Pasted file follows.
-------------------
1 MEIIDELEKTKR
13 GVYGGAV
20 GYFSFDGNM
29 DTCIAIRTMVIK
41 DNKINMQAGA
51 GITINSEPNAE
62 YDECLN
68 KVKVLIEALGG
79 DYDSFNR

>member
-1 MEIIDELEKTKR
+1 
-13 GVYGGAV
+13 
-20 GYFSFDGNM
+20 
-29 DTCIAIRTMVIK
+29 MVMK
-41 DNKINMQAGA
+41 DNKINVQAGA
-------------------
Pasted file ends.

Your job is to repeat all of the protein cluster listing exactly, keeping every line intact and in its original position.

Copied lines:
1 MEIIDELEKTKR
13 GVYGGAV
20 GYFSFDGNM
29 DTCIAIRTMVIK
41 DNKINMQAGA
51 GITINSEPNAE
62 YDECLN
68 KVKVLIEALGG
79 DYDSFNR

>member
-1 MEIIDELEKTKR
+1 
-13 GVYGGAV
+13 
-20 GYFSFDGNM
+20 
-29 DTCIAIRTMVIK
+29 MVMK
-41 DNKINMQAGA
+41 DNKINVQAGA